Mary Silverwood (1932-2011)
After decades of painting the golden hills, redwoods, fir and pine of Sonoma County, California, I was ready to find some new motifs. A visit to New Mexico in the late 1980s offered everything I was looking for, and I returned every year, finally moving here with the new millennium. I find the high-desert landscape endlessly fascinating. The great configurations of mountains, arroyos, mesas, ravines and compacted vegetation against the azure sky are powerful, and I have drawn strength from them.
Composition and color are the most important aspects of my paintings. I have hundreds of pastel sticks in my studio, and just the colors alone are enough to get me started on a painting. I draw upon the shades and tones of nature, but I like to exaggerate them, dramatizing the emotional exuberance that the landscape conveys to me. Pastels are especially responsive, they allow me to work quickly on black paper, moving from darks to lights as I go.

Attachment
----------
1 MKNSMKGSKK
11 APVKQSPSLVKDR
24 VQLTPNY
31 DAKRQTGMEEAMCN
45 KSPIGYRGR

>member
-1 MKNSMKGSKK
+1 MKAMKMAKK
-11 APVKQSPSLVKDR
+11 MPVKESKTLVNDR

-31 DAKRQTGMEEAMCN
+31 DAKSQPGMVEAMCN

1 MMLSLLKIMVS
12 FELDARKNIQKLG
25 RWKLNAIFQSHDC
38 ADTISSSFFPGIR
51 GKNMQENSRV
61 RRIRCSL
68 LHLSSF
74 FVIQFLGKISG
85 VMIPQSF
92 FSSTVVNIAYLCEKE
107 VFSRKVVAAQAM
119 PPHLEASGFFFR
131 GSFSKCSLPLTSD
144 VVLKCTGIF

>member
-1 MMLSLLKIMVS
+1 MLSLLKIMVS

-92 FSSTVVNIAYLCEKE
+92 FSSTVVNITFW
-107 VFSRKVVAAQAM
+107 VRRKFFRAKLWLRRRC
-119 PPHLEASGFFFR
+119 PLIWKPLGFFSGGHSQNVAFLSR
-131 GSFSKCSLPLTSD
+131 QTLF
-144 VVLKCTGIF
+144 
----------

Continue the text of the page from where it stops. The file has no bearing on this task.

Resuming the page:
Although representational, my paintings are grounded in the abstract elements of art. Values, textures, scale, line, positive and negative shapes, unity and variety are critical to the success of my paintings. I particularly enjoy using shadows and highlights to create interesting patterns on both the two-dimensional surface of the painting, as well as in the illusion of spatial recession.
I don't consider myself a sentimental person, and yet to convey the landscape to others, I must inject into the colors and designs my feelings and my response to what I see. That takes the image beyond decoration or a mere "reproduction" of an object or landscape and turns it into an idea that flows from the brain and the heart. ---Mary Silverwood